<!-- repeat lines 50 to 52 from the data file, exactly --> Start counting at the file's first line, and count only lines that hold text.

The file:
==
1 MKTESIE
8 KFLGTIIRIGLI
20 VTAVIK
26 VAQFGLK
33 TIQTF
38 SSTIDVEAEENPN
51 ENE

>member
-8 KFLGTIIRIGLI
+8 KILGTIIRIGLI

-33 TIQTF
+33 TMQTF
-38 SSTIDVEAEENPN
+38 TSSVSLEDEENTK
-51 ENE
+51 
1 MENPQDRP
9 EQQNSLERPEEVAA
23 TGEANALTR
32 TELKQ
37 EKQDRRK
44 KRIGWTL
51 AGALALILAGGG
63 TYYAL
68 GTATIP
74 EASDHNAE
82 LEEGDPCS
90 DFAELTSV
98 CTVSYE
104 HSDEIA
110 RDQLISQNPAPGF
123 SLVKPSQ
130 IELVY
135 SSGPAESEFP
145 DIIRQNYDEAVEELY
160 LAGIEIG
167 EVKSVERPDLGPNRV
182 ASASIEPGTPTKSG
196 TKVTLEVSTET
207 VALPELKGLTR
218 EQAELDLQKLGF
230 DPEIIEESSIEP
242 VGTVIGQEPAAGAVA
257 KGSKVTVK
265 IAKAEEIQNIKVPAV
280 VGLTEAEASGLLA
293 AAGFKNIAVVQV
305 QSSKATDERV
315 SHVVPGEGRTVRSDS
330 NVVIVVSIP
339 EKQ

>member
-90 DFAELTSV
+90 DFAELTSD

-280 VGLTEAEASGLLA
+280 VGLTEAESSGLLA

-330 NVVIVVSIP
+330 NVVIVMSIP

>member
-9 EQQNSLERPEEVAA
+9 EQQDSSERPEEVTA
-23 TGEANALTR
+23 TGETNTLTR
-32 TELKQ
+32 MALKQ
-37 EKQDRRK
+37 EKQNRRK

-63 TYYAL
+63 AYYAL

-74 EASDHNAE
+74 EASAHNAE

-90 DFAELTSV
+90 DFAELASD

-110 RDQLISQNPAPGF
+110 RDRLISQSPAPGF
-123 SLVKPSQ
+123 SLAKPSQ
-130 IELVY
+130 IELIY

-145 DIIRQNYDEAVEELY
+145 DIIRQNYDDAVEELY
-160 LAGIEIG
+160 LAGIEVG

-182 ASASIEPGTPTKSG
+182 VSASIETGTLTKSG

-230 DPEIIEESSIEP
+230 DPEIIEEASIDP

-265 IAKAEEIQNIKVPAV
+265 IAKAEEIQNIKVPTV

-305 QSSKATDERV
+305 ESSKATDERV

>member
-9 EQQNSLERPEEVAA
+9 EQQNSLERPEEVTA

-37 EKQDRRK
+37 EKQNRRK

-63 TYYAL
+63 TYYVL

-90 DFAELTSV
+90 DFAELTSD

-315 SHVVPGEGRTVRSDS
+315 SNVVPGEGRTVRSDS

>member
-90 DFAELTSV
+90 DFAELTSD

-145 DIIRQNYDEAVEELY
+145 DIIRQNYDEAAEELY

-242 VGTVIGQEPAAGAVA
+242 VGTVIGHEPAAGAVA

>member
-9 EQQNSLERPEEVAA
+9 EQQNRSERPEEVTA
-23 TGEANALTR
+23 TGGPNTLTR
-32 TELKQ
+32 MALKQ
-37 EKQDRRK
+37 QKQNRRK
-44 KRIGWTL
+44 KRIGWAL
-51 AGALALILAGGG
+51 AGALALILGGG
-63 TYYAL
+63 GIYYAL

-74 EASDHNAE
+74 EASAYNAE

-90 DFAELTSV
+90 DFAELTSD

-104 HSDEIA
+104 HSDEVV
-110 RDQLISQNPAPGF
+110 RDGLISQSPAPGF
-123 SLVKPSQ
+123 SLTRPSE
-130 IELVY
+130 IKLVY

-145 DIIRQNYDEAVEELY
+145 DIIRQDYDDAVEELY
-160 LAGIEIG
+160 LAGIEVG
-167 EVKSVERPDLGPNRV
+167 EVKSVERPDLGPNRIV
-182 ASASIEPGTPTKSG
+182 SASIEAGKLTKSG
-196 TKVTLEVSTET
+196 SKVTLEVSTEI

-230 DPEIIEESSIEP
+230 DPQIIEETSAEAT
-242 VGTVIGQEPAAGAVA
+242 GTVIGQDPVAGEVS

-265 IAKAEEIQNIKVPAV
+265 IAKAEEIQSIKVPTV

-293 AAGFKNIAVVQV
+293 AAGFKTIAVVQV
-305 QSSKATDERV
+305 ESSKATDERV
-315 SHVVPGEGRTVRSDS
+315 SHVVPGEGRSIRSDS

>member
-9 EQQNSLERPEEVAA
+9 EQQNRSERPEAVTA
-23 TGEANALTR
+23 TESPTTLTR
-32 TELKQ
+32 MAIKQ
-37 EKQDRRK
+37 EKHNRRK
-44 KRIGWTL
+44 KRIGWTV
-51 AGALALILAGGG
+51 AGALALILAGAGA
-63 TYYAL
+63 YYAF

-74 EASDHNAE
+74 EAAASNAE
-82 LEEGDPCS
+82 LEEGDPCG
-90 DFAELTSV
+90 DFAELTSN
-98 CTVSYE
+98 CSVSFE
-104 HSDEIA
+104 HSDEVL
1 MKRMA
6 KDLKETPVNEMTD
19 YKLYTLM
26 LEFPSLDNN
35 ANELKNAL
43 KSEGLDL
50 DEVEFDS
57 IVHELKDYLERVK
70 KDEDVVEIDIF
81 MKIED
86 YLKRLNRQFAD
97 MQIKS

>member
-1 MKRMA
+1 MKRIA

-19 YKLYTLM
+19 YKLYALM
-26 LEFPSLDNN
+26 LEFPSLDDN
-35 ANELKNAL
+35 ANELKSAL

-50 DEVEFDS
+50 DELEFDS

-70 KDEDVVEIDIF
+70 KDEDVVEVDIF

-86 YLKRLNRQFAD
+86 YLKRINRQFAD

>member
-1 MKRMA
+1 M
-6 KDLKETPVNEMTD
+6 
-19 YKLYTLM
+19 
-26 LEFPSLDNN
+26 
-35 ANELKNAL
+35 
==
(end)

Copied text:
330 NVVIVVSIP
339 EKQ

>member